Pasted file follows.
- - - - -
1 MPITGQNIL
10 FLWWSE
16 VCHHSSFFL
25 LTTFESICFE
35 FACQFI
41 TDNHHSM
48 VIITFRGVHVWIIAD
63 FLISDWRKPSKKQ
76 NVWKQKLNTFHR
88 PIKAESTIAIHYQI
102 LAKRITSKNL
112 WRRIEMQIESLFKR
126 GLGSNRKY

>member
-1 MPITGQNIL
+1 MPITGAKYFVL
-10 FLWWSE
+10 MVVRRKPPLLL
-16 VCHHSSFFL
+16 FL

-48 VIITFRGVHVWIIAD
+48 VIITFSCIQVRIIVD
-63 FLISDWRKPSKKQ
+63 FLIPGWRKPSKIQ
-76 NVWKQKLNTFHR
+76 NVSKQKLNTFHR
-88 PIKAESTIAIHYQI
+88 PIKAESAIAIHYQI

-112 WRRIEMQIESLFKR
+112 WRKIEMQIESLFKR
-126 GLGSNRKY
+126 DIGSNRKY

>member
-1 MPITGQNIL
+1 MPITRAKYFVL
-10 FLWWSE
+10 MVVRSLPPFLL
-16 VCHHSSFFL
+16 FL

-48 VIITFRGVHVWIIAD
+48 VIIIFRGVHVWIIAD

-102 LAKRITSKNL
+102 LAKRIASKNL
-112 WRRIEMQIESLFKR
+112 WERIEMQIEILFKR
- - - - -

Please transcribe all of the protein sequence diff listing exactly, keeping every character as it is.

1 MPITGQNIL
10 FLWWSE
16 VCHHSSFFL
25 LTTFESICFE
35 FACQFI
41 TDNHHSM
48 VIITFRGVHVWIIAD
63 FLISDWRKPSKKQ
76 NVWKQKLNTFHR
88 PIKAESTIAIHYQI
102 LAKRITSKNL
112 WRRIEMQIESLFKR
126 GLGSNRKY

>member
-1 MPITGQNIL
+1 MPITGAKYFVL
-10 FLWWSE
+10 MVVRRKPPLLL
-16 VCHHSSFFL
+16 FL

-48 VIITFRGVHVWIIAD
+48 VIITFSCIQVRIIVD
-63 FLISDWRKPSKKQ
+63 FLIPGWRKPSKIQ
-76 NVWKQKLNTFHR
+76 NVSKQKLNTFHR
-88 PIKAESTIAIHYQI
+88 PIKAESAIAIHYQI

-112 WRRIEMQIESLFKR
+112 WRKIEMQIESLFKR
-126 GLGSNRKY
+126 DIGSNRKY

>member
-1 MPITGQNIL
+1 MPITRAKYFVL
-10 FLWWSE
+10 MVVRSLPPFLL
-16 VCHHSSFFL
+16 FL

-48 VIITFRGVHVWIIAD
+48 VIIIFRGVHVWIIAD

-102 LAKRITSKNL
+102 LAKRIASKNL
-112 WRRIEMQIESLFKR
+112 WERIEMQIEILFKR